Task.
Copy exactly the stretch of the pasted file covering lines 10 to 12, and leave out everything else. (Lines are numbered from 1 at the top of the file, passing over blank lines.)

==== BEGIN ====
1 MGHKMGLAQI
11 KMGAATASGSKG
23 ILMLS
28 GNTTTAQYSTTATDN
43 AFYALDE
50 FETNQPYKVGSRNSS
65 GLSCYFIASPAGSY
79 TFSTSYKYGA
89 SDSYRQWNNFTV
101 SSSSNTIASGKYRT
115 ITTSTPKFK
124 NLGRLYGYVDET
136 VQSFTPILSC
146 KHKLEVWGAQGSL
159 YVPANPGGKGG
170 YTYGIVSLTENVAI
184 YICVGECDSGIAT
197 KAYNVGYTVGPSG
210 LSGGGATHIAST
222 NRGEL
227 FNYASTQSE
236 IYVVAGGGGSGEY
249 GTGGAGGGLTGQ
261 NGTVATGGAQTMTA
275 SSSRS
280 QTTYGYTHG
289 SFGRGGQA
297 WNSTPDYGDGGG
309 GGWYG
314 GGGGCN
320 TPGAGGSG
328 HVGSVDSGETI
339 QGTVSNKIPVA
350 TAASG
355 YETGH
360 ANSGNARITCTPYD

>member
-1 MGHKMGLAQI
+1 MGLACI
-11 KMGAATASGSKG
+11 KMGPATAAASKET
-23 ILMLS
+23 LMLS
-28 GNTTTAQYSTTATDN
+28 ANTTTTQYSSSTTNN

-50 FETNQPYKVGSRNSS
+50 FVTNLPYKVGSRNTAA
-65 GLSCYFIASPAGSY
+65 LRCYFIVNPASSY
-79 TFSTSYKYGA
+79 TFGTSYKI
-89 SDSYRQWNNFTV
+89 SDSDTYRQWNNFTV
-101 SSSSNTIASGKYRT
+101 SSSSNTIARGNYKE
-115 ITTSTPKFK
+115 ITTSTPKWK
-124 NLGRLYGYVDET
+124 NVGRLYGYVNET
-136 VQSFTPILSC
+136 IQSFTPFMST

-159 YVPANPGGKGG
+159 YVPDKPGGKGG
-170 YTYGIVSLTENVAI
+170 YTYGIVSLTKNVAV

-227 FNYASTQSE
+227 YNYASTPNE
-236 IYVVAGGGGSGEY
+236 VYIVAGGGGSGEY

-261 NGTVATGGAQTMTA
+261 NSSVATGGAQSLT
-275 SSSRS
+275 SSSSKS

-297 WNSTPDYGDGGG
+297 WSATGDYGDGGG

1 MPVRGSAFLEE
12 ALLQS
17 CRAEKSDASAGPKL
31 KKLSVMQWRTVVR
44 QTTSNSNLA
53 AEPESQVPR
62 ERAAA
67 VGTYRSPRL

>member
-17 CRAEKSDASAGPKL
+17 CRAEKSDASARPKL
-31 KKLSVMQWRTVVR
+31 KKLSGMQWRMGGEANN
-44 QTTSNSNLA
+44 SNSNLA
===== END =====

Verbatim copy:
101 SSSSNTIASGKYRT
115 ITTSTPKFK
124 NLGRLYGYVDET